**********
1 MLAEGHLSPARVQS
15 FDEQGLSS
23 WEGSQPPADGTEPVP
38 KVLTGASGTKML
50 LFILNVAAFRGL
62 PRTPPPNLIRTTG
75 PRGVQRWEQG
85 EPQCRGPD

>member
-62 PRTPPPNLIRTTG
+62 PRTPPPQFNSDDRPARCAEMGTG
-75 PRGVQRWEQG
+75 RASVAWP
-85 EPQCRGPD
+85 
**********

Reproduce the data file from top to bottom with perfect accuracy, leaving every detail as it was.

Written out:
1 MLAEGHLSPARVQS
15 FDEQGLSS
23 WEGSQPPADGTEPVP
38 KVLTGASGTKML
50 LFILNVAAFRGL
62 PRTPPPNLIRTTG
75 PRGVQRWEQG
85 EPQCRGPD

>member
-62 PRTPPPNLIRTTG
+62 PRTPPPQFNSDDRPARCAEMGTG
-75 PRGVQRWEQG
+75 RASVAWP
-85 EPQCRGPD
+85 